Fifteen years ago, an idea for an agency specialising in placements within the NGO sector was born from a need to ensure that rigorous recruitment processes are followed in appointing appropriate people for posts within this dynamic and crucial sector.
Responding to this growing need, Action Appointments was born.
Many NGOs follow a fairly informal approach to recruitment - with people growing into jobs or taking them on organically. This is often due to limited resources, convenience and, sadly, less demand for accountability from donors and stakeholders.
These types of appointments sometimes worked out alright. But equally often, they led to unqualified, unskilled and often just the wrong people ending up in jobs which they did not perform very well in.
Having the right person in the right job is extremely important for NGOs and other development organisations. These types of organisations use public money to run their projects, and the services that they offer are usually aimed at assisting and empowering the most needy and vulnerable communities and individuals. To have the wrong people in positions which carry such massive responsibilities can have disastrous consequences and be very damaging to society as a whole.
Many NGOs have learnt through bitter experience how costly it can be to have inappropriate people taking on crucial jobs. In some instances having the wrong person in a key post in a NGO has actually led to the demise of the organisation and terrible waste of public funds.
Fortunately there have been a lot of changes within the NGO sector over the past 15 years. Most organisations are run along far more professional lines - there is a greater need for transparency in recruitment processes and a lot more emphasis and energy is spent on ensuring that the right person is located for a vacancy. NGOs have had to become more accountable to donors and stakeholders, and have also learnt a lot from the influx into the country of many international NGO’s and development experts.
In my opinion as a NGO recruitment specialist, it really is worth spending time, energy and money on ensuring that the best possible candidate is located for a position. I think one of the dangers for NGOs, and one I have certainly come across in my years in development recruitment, is managers’ willingness to be pressurised to start implementing programmes and satisfy donor requirements and rush recruitment processes simply to have the bums on the seats.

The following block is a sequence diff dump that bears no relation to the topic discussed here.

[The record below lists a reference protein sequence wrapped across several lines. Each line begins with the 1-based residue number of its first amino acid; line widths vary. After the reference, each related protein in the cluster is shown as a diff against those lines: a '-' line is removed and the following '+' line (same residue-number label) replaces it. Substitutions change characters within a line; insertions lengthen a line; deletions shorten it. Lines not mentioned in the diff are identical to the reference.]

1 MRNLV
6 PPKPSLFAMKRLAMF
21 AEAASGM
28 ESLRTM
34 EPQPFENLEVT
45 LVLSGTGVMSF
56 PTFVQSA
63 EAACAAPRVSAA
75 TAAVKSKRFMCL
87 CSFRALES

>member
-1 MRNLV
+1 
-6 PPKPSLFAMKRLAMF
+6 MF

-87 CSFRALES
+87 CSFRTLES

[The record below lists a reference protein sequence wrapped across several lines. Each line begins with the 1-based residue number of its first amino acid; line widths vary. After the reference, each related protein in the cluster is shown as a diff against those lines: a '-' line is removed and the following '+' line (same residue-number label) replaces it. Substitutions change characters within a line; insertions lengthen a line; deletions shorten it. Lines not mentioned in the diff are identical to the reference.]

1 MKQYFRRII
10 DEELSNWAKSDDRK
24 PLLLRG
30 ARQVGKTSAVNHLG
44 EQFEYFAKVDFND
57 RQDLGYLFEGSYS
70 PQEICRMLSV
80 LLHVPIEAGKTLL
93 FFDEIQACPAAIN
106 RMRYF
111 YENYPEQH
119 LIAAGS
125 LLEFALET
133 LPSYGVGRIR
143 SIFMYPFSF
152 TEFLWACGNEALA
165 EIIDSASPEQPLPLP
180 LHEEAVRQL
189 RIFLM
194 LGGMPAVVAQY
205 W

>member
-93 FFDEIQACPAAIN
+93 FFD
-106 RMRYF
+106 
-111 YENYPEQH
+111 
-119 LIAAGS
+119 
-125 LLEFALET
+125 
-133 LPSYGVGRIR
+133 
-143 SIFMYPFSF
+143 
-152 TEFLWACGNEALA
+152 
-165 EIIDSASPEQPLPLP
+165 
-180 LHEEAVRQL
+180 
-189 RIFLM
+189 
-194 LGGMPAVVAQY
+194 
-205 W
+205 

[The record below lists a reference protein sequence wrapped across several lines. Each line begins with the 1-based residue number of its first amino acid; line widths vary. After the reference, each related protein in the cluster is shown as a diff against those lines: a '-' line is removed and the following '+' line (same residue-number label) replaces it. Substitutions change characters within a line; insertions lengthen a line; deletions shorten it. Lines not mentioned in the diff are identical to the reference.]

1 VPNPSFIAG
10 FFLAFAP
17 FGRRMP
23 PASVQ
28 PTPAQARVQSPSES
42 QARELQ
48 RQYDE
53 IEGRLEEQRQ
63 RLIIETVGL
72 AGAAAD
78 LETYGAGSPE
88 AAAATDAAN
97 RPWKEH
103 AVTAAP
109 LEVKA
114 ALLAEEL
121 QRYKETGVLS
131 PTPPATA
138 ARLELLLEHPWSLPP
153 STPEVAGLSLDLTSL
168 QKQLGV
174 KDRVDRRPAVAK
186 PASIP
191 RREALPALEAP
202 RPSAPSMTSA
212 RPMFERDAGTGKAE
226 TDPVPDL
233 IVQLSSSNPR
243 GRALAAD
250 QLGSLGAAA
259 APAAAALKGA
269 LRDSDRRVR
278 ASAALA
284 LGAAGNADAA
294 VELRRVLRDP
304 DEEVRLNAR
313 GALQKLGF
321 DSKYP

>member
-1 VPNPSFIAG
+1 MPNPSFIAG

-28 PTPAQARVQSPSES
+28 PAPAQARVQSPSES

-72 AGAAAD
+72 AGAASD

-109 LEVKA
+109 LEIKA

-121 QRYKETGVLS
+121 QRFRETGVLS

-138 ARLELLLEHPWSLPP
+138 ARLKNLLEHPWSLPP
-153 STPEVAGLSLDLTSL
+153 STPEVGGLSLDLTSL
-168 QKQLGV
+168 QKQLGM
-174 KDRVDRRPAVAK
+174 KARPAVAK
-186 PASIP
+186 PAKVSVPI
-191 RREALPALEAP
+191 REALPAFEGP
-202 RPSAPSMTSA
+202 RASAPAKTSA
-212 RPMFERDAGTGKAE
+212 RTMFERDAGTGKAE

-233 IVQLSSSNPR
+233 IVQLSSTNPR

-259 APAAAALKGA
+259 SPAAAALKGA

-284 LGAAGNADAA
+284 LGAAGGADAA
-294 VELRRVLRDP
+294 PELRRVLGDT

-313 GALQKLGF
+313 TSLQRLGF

Most clients who use Action Appointment need their new staff member yesterday, and while I really do understand how the sector operates and how vital it is once the money has come in for the programme to get started, I can’t resist a caution – it is far better to wait a month for the right person then grab a less-than-right person just because they are immediately available. It is also worth running a proper comprehensive transparent process right from the beginning rather than discovering half way through a large and vitally important project that the person running it is lacking some key skills.
I think that recruitment agencies like Action Appointments, focusing on the development needs of the NGO sector provide a far more valuable service than most people realise. Many NGOs do not have dedicated HR departments or HR Managers and simply do not have the time or capacity to run thorough recruitment processes themselves. By choosing to use an agency which understands the needs of this very unique sector, small specialist NGOs can ensure that their recruitment process is run professionally and transparently and that they do end up with the right person for the right job.
- Written by Action Appointments Director, Lisa Garson.